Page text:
A Populist Movement
Open since 2005, our model has inspired many other physicians to recapture their dreams and reinvent their careers by collaborating with citizens to design innovative clinics. Hundreds of ideal practices are now open nationwide (http://maps.yourgmap.com/v/c_ne_Ideal_Medical_Practices.html).
Inspired citizens and loyal patients rally around these novel community-designed practices: Volunteers donate hand-sewn flannel gowns; Citizens mail unsolicited checks; Patients assist with billing and office work. It’s quite amazing what happens when patients and physicians actually work together!
Now hospitals are joining the movement. In October 2010, a hospital system in western Wisconsin—inspired by our clinic—invited citizens to design their dream hospitals. The desires of disenfranchised groups—from school kids and the elderly, to the Amish community and Hmong immigrants—were specifically sought and embraced.
Over one thousand people attended events, sharing heartfelt visions through written and verbal testimony. The hospital even had children submit drawings. Implementation is now underway, and as America’s first dream hospital becomes reality, more and more hospitals will follow its lead.
What’s they key to delivering ideal health care? Put patients–not politicians or corporations–in charge! Why wait for Washington? Follow Wisconsin.
A Cure for Frustrated Physicians
My parents—both physicians—warned me not to pursue medicine. Today, my colleagues continue to steer young people away from a career in medicine. Why? Here’s a partial list of grievances: low reimbursement, loss of autonomy, patient overload, loss of respect, the malpractice crisis, bureaucratic red tape, corruption. At a time when America is in greatest need of primary care physicians, our numbers are decreasing (See Escape From McMedicine)
According to a survey by the Physicians’ Foundation, half of all primary care docs have considered leaving medicine (The Physicians’ Foundation Survey, Merritt Hawkins & Associates. November 2008.). Some transition into pharmaceutical or insurance company positions. Others opt for administration or early retirement. In my last employed position at a five-physician practice, four female physicians left medicine to pursue teaching, homemaking, waitressing, and other “more meaningful” careers.
Most who don’t escape become victims. Three quarters now believe medicine is less rewarding or no longer rewarding, and claim they are overextended, overworked, or at full capacity. Many physicians—having lost their dreams, their inspiration for practicing medicine—simply function in survival mode.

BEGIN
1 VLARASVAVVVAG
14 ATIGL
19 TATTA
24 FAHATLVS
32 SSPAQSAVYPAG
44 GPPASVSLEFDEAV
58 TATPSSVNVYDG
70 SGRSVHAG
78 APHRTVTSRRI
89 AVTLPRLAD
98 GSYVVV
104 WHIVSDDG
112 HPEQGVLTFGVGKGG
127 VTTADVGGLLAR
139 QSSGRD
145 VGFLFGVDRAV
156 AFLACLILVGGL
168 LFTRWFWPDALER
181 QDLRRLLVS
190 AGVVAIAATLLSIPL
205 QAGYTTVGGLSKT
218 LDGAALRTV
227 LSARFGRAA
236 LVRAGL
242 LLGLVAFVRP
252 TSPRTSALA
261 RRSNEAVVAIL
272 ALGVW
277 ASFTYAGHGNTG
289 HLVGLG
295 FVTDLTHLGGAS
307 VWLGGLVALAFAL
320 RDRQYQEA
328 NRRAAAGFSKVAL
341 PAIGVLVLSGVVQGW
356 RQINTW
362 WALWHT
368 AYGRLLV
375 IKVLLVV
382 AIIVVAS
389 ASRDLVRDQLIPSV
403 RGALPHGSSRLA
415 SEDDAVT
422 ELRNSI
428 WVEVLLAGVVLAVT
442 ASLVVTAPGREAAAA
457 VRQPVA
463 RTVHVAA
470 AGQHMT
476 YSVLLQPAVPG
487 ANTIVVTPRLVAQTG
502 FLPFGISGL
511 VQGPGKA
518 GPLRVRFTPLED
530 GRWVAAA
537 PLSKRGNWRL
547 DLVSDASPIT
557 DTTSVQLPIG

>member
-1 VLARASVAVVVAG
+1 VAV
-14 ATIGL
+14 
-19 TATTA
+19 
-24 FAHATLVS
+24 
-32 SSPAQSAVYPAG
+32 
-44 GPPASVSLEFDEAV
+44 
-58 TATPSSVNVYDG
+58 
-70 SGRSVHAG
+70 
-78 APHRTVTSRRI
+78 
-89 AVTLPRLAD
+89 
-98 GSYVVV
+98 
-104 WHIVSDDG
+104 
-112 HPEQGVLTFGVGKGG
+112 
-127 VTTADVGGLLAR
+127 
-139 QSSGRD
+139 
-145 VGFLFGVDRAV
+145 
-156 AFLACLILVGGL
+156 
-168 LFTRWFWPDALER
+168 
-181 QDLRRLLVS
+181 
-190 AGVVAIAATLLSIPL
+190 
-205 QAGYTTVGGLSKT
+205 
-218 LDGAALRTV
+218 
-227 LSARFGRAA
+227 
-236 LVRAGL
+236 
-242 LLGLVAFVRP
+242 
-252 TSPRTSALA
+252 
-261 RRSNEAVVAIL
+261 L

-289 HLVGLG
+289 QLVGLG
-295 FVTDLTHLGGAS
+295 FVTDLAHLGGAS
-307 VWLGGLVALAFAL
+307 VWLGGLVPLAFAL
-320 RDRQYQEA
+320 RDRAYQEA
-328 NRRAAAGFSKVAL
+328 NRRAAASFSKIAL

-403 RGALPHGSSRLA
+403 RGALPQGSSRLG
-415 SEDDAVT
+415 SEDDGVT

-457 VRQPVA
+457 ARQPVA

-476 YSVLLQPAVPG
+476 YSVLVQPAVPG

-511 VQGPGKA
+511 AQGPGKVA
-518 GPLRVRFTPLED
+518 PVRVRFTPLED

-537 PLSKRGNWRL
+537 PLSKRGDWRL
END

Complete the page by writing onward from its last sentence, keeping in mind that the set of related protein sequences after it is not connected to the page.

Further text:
So what’s the solution?
Singer Joan Baez once said: “Action is the antidote to despair.” Physicians are in a unique position to bypass partisan discord and enact real change. I believe it’s time to step out of our offices and embrace our communities. I realize doctors don’t usually ask for help, but sensible solutions are literally right next-door. I looked everywhere for answers, but it was ordinary citizens in my hometown who came to my rescue. They designed our clinic, saved my career, and helped me find a way out of my misery.
I invite you to talk with your neighbors, to engage with your community, and most importantly, to act on what they tell you!
Need help? Give me a call. I’m available 24/7.
Ideal clinics: http://www.idealmedicalcare.org/ideal-clinic.php
Ideal hospitals: http://www.idealmedicalcare.org/ideal-hospital.php
Pamela L. Wible, MD is a pioneer of community-designed medical practice. Celebrated since 2005, Wible’s model has sparked a populist movement that has inspired Americans to create ideal clinics and hospitals nationwide. Her community-designed model is featured in the Harvard School of Public Health’s newest edition of Renegotiating Health Care: Resolving Conflict to Build Collaboration, a textbook examining major trends with the potential to change the dynamics of health care. Dr. Wible is co-author of the award-winning anthology, Goddess Shift: Women Leading for a Change with Michelle Obama and Oprah Winfrey. She is also co-author of the anthology, Optimism: Cultivating the Magic Quality that can Extend Your Lifespan, Boost Your Energy, and Make You Happy Now with Steve Jobs, Wayne Dyer, and Dr. Andrew Weil. Contact Dr. Wible at www.idealmedicalcare.org